RANGOON — Aung San Suu Kyi met with ethnic lawmakers in Naypyidaw on Monday, urging all members to work together for the sake of the country under a National League for Democracy (NLD)-led government.
Dozens of incumbent ethnic MPs, including outgoing and re-elected lawmakers, from various political parties joined the meeting in the country’s capital on Monday afternoon.
“We need to work together,” Suu Kyi told attendees in an address that was posted to the NLD’s official Facebook page. “We should not work alone as this is a Union. By working together, we can successfully reach our goals.”
Suu Kyi said the country should be built on the spirit of the Panglong agreement, signed by her father Gen Aung San and a handful of ethnic leaders in 1947 and seen as affording significant autonomy to ethnic nationalities.
One month after her party’s convincing victory in the Nov. 8 general election, the NLD chairwoman stressed the importance of unity and of working to achieve a permanent peace.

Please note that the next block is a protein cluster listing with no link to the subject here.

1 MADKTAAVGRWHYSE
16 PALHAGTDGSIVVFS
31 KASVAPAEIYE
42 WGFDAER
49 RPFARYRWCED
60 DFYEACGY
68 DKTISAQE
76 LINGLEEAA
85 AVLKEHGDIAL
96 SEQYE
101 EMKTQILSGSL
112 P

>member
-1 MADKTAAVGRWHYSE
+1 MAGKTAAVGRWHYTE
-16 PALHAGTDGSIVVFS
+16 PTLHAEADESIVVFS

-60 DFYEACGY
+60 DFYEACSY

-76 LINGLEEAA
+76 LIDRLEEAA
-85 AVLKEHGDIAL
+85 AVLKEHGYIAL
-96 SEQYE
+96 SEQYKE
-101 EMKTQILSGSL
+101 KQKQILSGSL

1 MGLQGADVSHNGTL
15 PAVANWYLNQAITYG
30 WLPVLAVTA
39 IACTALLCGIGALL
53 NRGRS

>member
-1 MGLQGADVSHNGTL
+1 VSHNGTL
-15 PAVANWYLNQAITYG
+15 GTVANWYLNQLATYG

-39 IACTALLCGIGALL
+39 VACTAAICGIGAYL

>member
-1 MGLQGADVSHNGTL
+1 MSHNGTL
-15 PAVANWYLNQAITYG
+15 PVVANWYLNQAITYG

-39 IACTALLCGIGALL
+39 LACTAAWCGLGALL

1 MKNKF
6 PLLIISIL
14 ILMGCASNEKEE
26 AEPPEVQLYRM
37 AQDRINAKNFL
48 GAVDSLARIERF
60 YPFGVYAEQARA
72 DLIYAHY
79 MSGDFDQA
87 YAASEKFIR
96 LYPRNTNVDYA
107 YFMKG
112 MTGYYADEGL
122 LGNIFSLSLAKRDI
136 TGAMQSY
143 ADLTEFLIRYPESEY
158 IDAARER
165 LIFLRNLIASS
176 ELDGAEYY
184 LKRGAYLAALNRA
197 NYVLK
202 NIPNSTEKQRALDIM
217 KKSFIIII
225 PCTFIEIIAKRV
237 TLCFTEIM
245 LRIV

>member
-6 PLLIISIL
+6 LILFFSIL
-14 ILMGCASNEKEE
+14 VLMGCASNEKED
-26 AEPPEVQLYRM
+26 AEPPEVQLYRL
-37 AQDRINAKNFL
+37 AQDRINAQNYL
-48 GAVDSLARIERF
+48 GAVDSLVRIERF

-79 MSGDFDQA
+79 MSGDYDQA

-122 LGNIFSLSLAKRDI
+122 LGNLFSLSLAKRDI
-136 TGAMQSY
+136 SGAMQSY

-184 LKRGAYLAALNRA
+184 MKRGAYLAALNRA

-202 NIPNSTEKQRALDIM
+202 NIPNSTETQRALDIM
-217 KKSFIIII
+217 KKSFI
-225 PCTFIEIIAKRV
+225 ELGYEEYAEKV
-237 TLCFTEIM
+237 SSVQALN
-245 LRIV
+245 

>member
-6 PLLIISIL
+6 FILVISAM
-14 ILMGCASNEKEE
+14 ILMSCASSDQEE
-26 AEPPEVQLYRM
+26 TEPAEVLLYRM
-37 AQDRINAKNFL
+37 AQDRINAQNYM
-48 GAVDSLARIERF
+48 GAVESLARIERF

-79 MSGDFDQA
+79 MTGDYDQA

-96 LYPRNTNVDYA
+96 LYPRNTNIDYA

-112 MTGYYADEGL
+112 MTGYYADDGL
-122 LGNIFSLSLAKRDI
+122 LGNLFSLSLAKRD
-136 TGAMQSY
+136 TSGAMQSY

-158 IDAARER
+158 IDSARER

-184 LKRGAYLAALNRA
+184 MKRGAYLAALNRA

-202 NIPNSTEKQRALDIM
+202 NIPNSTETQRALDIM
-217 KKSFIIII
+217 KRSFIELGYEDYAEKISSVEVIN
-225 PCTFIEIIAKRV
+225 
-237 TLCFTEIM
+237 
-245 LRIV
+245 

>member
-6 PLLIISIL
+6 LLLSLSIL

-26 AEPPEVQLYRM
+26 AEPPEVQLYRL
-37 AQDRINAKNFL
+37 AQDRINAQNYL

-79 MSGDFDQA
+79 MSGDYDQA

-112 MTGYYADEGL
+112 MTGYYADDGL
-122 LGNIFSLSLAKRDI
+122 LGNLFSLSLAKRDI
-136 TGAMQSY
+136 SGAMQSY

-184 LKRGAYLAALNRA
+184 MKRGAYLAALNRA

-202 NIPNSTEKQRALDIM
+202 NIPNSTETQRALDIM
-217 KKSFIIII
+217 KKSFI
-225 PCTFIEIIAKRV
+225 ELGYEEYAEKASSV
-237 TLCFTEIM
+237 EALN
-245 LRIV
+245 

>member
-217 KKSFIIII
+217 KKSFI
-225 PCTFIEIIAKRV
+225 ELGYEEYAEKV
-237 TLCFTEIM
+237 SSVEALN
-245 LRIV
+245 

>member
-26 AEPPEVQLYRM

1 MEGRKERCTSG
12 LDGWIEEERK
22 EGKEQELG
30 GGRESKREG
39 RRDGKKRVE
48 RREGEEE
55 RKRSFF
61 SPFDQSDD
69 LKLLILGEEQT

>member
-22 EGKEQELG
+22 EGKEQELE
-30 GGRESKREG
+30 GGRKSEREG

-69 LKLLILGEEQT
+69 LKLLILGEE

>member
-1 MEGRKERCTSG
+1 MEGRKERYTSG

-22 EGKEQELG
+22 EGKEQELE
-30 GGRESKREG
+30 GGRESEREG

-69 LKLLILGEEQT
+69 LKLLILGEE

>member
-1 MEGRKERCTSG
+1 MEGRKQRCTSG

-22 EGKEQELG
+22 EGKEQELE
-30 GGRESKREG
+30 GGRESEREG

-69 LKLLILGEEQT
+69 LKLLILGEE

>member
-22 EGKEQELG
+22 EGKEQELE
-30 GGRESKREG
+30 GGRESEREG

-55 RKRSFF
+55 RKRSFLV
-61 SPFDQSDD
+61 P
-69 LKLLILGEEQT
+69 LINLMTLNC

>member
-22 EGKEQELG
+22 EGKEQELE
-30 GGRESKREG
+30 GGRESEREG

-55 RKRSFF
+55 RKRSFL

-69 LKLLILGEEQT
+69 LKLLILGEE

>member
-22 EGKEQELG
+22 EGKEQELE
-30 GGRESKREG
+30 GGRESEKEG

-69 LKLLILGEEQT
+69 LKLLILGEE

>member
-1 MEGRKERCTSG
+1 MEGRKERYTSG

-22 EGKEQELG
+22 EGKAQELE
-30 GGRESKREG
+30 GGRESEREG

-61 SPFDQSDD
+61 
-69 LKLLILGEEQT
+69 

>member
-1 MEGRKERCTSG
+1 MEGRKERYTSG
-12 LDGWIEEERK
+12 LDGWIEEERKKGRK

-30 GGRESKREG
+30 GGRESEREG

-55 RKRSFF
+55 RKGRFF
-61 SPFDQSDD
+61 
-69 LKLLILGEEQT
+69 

“Our ethnic people need to consider what they can give to our Union instead of thinking of what they could get from our Union. Our ethnics are poor, but there are many good values they could [impart] to build a better union,” Suu Kyi said.
“I am very happy to be able to work together with you all. We did not expect a lot in Parliament in the beginning… [But] we could do much more than we expected. There was good value in being able to talk to each other.”
Speaking to elected NLD candidates from regions in upper Burma on Saturday, Suu Kyi said the party should join hands with former foes and not seek retribution for past wrongs. Since the NLD’s victory at the polls last month, Suu Kyi has met separately with President Thein Sein, Burma Army chief Snr-Gen Min Aung Hlaing and former junta head Than Shwe.
On Monday, Suu Kyi also had a message for candidates who failed to win their respective seats in November’s poll.
“Those who cannot participate in Parliament this time, you may be able to participate next time. We need to be good friends, to love each other, and have a better relationship,” she said. “We should not lose contact with each other even though you are not in Parliament.”